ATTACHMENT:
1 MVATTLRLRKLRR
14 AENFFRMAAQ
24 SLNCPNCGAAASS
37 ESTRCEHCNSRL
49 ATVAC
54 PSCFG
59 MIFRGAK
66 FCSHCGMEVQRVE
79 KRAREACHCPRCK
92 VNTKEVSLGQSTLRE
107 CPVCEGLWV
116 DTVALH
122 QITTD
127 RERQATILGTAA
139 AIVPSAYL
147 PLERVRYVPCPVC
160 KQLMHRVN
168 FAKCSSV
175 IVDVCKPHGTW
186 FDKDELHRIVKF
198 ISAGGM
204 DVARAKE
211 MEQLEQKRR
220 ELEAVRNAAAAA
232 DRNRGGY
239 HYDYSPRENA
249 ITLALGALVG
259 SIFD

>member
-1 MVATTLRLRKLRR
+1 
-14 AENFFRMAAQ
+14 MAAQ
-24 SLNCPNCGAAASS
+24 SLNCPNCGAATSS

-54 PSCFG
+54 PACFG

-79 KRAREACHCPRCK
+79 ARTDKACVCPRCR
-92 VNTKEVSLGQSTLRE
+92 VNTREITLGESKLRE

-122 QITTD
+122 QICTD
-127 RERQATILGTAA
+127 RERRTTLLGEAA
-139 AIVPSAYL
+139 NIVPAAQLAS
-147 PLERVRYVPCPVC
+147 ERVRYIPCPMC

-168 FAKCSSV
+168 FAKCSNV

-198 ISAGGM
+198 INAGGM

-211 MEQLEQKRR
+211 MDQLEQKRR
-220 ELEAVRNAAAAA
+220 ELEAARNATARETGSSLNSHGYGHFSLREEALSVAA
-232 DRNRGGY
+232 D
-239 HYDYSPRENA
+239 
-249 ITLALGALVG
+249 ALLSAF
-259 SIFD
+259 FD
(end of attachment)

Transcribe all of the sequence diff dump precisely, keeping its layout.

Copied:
1 MVATTLRLRKLRR
14 AENFFRMAAQ
24 SLNCPNCGAAASS
37 ESTRCEHCNSRL
49 ATVAC
54 PSCFG
59 MIFRGAK
66 FCSHCGMEVQRVE
79 KRAREACHCPRCK
92 VNTKEVSLGQSTLRE
107 CPVCEGLWV
116 DTVALH
122 QITTD
127 RERQATILGTAA
139 AIVPSAYL
147 PLERVRYVPCPVC
160 KQLMHRVN
168 FAKCSSV
175 IVDVCKPHGTW
186 FDKDELHRIVKF
198 ISAGGM
204 DVARAKE
211 MEQLEQKRR
220 ELEAVRNAAAAA
232 DRNRGGY
239 HYDYSPRENA
249 ITLALGALVG
259 SIFD

>member
-1 MVATTLRLRKLRR
+1 
-14 AENFFRMAAQ
+14 MAAQ
-24 SLNCPNCGAAASS
+24 SLNCPNCGAATSS

-54 PSCFG
+54 PACFG

-79 KRAREACHCPRCK
+79 ARTDKACVCPRCR
-92 VNTKEVSLGQSTLRE
+92 VNTREITLGESKLRE

-122 QITTD
+122 QICTD
-127 RERQATILGTAA
+127 RERRTTLLGEAA
-139 AIVPSAYL
+139 NIVPAAQLAS
-147 PLERVRYVPCPVC
+147 ERVRYIPCPMC

-168 FAKCSSV
+168 FAKCSNV

-198 ISAGGM
+198 INAGGM

-211 MEQLEQKRR
+211 MDQLEQKRR
-220 ELEAVRNAAAAA
+220 ELEAARNATARETGSSLNSHGYGHFSLREEALSVAA
-232 DRNRGGY
+232 D
-239 HYDYSPRENA
+239 
-249 ITLALGALVG
+249 ALLSAF
-259 SIFD
+259 FD